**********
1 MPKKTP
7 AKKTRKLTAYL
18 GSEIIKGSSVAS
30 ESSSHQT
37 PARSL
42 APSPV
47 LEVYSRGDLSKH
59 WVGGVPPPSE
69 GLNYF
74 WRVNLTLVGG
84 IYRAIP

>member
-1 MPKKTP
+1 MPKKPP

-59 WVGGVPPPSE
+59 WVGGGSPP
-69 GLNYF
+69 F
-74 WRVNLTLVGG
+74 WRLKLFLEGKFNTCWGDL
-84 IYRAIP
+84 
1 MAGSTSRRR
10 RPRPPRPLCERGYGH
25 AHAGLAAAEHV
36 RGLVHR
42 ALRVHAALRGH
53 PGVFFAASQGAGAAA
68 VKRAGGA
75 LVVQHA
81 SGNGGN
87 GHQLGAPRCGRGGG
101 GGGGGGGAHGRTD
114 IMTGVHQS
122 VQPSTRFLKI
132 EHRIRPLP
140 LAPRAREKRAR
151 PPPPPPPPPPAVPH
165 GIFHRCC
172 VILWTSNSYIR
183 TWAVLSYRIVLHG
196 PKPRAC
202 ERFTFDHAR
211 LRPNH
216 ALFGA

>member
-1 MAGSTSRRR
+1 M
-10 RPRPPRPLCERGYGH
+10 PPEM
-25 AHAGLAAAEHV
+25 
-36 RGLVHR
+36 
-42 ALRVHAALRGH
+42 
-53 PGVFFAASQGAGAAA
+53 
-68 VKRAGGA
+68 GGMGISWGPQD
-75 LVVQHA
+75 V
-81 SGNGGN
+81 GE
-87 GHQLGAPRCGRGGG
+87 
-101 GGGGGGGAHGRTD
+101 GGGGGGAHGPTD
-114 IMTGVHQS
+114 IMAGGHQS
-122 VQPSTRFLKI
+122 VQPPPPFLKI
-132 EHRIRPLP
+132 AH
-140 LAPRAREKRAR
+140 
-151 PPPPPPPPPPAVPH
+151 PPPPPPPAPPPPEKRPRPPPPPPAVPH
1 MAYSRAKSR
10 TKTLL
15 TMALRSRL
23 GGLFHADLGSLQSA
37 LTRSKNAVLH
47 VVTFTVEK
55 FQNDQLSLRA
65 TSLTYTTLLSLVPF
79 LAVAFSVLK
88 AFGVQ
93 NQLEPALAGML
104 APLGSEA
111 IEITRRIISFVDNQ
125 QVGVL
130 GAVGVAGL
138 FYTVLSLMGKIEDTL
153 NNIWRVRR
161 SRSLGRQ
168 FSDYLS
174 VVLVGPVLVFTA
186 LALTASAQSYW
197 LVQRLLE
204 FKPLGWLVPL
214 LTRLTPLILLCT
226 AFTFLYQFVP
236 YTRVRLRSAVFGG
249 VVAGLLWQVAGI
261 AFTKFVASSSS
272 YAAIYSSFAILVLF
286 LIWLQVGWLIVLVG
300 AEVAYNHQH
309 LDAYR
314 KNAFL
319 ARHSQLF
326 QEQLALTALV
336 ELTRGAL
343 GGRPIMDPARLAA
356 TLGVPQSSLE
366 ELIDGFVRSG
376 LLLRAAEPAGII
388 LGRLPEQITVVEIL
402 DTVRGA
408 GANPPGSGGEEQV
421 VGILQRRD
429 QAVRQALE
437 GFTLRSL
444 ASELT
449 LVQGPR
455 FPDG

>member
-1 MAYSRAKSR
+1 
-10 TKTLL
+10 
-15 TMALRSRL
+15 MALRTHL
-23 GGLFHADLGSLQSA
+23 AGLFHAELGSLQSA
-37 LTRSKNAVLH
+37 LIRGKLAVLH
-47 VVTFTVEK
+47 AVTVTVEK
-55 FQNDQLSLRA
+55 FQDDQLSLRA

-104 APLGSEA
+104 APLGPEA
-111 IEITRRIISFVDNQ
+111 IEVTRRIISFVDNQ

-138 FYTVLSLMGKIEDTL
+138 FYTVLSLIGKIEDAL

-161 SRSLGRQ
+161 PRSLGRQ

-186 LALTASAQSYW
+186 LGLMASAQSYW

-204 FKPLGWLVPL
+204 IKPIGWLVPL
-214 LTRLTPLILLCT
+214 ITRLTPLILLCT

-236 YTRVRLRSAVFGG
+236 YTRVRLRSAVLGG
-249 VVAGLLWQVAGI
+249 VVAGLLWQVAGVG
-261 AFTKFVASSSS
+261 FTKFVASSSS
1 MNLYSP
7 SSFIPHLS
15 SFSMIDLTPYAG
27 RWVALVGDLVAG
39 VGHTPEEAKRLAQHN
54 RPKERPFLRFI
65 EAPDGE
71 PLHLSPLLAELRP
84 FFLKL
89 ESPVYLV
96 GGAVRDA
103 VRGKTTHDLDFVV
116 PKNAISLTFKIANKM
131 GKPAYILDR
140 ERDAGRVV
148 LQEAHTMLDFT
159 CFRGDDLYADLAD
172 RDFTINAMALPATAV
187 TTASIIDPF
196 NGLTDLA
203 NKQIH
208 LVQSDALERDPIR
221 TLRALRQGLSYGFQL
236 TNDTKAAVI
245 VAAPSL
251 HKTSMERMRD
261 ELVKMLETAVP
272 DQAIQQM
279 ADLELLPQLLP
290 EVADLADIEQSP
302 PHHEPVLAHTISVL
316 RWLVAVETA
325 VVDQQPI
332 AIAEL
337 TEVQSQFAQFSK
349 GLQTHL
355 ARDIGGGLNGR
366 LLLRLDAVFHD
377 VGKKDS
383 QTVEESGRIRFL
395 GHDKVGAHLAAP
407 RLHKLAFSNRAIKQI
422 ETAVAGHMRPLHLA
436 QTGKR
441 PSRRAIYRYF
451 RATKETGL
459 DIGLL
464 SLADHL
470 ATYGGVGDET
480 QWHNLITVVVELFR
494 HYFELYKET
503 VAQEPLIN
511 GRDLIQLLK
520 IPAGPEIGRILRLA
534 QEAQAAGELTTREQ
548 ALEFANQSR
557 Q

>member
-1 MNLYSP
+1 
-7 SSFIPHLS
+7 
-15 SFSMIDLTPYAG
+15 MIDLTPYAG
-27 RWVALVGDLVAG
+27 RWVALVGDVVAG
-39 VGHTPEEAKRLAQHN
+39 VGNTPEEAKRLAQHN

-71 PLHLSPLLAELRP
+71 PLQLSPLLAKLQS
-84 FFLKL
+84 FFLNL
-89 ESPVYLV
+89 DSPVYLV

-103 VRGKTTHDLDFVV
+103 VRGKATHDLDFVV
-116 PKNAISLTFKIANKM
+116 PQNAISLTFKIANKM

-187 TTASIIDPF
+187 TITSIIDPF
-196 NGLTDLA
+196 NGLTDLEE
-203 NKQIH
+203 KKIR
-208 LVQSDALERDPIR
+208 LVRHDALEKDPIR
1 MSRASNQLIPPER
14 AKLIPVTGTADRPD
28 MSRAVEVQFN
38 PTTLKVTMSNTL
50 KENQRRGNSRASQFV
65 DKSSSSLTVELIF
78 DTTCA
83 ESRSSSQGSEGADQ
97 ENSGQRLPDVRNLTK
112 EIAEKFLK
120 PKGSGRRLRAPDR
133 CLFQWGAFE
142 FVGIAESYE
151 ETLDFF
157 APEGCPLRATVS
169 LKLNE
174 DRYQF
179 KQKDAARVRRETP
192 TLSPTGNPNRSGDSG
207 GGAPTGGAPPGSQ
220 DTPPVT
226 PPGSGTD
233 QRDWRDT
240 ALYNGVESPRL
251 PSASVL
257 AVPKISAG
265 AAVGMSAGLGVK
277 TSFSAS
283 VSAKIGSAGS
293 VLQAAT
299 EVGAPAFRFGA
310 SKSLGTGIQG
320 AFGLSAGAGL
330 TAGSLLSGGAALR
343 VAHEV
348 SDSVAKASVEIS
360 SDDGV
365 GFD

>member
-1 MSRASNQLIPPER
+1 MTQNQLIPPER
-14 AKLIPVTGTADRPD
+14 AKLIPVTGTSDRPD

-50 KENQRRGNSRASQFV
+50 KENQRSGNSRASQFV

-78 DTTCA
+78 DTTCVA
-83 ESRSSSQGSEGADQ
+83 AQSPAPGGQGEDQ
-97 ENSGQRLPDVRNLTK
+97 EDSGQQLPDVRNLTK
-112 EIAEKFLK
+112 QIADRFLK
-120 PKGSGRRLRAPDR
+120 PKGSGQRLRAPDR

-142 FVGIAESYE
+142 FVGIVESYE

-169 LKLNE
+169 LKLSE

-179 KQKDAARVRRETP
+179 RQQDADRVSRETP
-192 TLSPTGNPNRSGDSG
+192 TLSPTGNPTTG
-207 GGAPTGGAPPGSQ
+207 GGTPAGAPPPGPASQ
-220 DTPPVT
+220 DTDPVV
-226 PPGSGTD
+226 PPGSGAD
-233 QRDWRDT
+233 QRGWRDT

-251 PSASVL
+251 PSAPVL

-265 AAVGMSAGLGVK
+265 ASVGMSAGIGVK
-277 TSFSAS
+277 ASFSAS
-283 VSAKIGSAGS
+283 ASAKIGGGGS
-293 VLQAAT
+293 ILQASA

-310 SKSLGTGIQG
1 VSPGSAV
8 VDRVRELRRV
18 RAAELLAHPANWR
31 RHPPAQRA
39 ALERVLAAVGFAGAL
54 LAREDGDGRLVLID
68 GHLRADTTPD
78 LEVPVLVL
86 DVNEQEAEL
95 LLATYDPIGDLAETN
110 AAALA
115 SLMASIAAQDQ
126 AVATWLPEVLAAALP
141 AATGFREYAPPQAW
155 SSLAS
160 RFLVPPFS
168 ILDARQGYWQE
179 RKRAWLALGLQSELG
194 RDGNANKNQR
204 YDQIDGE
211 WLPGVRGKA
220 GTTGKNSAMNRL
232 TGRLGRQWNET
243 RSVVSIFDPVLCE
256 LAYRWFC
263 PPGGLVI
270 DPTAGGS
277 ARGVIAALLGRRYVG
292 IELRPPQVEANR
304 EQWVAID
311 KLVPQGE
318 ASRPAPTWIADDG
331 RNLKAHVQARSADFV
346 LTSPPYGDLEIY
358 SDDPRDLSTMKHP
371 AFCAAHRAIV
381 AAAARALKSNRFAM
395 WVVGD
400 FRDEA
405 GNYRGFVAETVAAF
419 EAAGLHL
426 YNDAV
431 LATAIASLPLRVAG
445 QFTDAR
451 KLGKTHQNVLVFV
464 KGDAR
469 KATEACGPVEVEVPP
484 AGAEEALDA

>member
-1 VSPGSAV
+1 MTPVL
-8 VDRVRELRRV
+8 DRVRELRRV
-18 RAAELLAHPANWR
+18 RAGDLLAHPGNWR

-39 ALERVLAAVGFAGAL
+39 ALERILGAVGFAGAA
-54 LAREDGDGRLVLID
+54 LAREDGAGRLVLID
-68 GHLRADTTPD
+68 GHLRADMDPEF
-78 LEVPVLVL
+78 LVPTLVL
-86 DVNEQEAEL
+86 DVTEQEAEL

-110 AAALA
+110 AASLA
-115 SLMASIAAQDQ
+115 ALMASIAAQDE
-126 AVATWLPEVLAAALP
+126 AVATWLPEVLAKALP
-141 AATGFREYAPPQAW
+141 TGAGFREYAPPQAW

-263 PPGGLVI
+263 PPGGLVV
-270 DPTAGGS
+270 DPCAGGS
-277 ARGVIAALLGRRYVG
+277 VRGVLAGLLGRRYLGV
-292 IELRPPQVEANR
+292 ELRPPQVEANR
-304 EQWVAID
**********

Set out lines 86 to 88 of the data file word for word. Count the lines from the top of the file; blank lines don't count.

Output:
65 TSLTYTTLLSLVPF
79 LAVAFSVLK
88 AFGVQ